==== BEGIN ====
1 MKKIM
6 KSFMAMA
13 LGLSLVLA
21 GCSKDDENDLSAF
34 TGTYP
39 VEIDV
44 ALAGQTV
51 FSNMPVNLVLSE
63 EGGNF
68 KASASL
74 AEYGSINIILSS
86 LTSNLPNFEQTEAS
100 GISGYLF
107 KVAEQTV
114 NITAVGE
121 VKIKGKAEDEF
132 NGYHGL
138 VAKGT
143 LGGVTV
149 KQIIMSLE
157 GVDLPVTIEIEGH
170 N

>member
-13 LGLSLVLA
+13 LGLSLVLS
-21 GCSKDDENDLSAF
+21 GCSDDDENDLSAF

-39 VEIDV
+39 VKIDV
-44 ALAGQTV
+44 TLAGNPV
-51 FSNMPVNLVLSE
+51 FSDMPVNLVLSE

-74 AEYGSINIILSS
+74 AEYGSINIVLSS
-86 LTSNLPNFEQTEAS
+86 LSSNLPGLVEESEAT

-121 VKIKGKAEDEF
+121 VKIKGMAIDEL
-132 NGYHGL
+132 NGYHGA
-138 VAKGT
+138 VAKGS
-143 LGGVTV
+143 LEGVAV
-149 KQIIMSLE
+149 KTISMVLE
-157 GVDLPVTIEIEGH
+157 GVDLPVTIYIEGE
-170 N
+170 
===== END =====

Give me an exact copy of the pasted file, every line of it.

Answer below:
1 MKKIM
6 KSFMAMA
13 LGLSLVLA
21 GCSKDDENDLSAF
34 TGTYP
39 VEIDV
44 ALAGQTV
51 FSNMPVNLVLSE
63 EGGNF
68 KASASL
74 AEYGSINIILSS
86 LTSNLPNFEQTEAS
100 GISGYLF
107 KVAEQTV
114 NITAVGE
121 VKIKGKAEDEF
132 NGYHGL
138 VAKGT
143 LGGVTV
149 KQIIMSLE
157 GVDLPVTIEIEGH
170 N

>member
-13 LGLSLVLA
+13 LGLSLVLS
-21 GCSKDDENDLSAF
+21 GCSDDDENDLSAF

-39 VEIDV
+39 VKIDV
-44 ALAGQTV
+44 TLAGNPV
-51 FSNMPVNLVLSE
+51 FSDMPVNLVLSE

-74 AEYGSINIILSS
+74 AEYGSINIVLSS
-86 LTSNLPNFEQTEAS
+86 LSSNLPGLVEESEAT

-121 VKIKGKAEDEF
+121 VKIKGMAIDEL
-132 NGYHGL
+132 NGYHGA
-138 VAKGT
+138 VAKGS
-143 LGGVTV
+143 LEGVAV
-149 KQIIMSLE
+149 KTISMVLE
-157 GVDLPVTIEIEGH
+157 GVDLPVTIYIEGE
-170 N
+170 